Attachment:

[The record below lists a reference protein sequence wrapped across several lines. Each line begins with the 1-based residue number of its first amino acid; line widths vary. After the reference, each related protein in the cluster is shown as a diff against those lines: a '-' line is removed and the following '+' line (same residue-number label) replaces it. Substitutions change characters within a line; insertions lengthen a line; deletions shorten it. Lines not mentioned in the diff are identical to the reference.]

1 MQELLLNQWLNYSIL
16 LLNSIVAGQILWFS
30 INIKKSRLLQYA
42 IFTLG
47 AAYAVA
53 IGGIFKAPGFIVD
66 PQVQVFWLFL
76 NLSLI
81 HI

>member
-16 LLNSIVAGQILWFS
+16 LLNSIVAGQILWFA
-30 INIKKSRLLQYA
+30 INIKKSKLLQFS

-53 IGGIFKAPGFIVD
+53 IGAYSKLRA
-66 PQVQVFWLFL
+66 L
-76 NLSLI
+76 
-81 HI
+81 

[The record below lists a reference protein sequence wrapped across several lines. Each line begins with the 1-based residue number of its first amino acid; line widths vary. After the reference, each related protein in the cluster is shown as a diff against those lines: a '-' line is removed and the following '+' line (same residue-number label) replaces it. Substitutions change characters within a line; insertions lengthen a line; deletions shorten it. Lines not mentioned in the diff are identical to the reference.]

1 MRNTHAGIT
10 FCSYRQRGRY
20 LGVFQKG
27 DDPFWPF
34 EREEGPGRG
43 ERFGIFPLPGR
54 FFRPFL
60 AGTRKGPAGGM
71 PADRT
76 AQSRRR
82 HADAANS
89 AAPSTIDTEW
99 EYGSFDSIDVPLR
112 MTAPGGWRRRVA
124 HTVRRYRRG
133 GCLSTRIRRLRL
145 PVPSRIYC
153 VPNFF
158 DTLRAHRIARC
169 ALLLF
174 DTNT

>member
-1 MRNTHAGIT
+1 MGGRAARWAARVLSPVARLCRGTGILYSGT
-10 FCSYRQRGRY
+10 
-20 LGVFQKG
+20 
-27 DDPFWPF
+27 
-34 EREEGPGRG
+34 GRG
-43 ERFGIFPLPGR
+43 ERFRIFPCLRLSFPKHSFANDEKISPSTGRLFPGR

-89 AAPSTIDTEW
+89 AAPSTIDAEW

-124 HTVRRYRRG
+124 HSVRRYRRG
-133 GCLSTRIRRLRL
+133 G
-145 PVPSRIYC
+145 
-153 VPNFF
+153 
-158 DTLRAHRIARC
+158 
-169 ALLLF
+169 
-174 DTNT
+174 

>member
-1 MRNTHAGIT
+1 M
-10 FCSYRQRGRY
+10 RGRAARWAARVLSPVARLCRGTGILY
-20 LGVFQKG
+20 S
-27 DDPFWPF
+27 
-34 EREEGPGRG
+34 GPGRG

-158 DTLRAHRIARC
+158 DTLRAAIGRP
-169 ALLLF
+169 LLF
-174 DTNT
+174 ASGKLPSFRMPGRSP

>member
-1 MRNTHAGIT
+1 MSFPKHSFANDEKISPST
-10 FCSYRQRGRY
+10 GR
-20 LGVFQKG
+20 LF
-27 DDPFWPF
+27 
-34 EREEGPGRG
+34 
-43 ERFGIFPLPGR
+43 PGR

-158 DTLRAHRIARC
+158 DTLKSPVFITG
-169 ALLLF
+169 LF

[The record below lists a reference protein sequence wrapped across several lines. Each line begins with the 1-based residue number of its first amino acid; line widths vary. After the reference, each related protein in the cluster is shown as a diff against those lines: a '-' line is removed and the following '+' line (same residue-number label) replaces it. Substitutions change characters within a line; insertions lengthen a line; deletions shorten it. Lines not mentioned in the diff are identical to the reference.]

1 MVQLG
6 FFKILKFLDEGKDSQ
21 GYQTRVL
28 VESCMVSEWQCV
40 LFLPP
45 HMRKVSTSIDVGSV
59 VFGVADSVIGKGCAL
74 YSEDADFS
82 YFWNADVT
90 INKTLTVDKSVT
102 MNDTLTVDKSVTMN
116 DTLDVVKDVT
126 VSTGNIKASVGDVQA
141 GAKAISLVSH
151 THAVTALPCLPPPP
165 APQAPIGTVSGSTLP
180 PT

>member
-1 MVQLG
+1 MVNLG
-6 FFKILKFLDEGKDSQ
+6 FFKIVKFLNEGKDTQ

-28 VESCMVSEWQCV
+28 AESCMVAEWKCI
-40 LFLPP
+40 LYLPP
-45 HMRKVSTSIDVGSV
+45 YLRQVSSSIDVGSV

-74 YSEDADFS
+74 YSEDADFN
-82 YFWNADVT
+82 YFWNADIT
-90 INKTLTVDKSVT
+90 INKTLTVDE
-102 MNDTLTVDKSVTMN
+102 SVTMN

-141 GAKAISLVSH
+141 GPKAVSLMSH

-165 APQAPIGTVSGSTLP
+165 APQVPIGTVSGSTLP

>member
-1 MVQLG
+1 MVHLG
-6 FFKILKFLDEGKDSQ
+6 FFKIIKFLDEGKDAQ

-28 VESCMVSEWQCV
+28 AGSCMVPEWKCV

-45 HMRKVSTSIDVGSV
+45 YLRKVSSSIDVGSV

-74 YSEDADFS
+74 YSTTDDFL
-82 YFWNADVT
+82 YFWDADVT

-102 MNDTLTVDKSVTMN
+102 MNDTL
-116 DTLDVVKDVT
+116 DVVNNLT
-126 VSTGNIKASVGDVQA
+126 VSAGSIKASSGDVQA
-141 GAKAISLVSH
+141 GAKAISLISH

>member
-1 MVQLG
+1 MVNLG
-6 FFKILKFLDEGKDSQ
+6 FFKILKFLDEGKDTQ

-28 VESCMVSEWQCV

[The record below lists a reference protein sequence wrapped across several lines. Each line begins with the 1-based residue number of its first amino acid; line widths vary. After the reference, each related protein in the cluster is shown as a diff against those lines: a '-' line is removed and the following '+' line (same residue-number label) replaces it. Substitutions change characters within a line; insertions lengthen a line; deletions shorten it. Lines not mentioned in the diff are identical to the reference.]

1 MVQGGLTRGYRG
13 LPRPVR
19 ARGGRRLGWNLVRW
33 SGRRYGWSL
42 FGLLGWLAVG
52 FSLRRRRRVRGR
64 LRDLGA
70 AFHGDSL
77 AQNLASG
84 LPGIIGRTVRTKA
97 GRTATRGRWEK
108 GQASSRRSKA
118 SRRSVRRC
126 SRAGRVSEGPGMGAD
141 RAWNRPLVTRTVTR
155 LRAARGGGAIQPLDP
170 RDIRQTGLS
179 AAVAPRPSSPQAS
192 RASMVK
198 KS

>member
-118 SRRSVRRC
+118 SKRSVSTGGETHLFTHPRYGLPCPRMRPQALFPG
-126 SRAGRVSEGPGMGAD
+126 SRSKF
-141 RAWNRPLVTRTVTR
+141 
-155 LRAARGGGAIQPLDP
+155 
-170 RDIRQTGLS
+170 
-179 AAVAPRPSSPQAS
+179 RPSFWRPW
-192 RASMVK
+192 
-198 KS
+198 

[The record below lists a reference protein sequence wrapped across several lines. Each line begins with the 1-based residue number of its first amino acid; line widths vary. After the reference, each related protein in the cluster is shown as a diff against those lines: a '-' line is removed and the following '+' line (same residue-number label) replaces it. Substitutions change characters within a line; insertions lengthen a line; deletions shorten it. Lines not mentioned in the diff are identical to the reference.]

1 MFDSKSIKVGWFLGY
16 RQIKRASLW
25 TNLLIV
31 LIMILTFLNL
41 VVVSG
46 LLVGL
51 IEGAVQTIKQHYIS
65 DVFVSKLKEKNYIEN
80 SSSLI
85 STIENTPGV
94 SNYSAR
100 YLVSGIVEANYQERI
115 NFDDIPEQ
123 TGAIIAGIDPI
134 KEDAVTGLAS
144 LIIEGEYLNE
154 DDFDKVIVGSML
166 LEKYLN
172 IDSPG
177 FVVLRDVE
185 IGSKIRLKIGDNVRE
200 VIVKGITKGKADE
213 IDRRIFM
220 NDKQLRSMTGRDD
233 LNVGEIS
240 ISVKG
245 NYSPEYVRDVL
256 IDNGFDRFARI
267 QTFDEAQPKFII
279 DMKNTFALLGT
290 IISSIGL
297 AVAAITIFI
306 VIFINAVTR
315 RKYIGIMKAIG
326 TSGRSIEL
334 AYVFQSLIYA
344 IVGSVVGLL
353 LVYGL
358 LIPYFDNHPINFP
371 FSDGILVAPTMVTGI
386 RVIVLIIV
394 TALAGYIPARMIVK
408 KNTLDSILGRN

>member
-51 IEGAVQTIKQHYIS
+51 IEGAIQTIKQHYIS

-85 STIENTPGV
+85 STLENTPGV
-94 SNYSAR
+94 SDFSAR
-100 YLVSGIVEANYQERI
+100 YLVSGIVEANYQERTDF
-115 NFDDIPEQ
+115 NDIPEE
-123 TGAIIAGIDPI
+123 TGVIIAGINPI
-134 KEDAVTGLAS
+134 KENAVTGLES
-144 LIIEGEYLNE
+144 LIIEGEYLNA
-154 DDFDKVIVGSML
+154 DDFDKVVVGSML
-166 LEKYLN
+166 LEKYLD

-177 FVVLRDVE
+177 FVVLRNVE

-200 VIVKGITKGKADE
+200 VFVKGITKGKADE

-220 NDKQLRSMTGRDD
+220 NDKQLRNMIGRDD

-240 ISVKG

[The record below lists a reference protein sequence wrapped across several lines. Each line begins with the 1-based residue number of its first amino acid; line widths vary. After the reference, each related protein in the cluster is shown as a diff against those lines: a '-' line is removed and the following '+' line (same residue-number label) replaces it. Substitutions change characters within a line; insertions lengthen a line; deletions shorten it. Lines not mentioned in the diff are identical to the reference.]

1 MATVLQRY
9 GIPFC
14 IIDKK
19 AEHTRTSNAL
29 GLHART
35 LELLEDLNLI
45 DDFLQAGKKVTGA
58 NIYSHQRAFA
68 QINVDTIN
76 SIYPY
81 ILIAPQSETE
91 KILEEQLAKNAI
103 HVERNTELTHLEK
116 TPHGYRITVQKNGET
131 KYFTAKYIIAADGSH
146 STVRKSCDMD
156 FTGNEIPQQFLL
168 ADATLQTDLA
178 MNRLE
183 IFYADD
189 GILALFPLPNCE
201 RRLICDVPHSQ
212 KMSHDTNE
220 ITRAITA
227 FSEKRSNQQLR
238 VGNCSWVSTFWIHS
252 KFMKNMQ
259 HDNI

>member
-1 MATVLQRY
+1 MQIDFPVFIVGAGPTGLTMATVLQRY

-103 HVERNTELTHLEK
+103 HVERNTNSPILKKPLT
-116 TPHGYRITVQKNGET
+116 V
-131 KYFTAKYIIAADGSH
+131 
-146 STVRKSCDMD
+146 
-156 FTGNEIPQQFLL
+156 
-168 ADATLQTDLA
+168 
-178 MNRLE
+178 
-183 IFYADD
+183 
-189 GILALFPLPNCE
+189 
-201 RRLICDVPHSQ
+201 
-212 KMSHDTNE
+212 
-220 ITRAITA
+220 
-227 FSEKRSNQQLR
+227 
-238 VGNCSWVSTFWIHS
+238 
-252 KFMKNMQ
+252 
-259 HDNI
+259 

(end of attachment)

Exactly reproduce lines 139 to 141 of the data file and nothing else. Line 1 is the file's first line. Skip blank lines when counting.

+74 YSEDADFN
-82 YFWNADVT
+82 YFWNADIT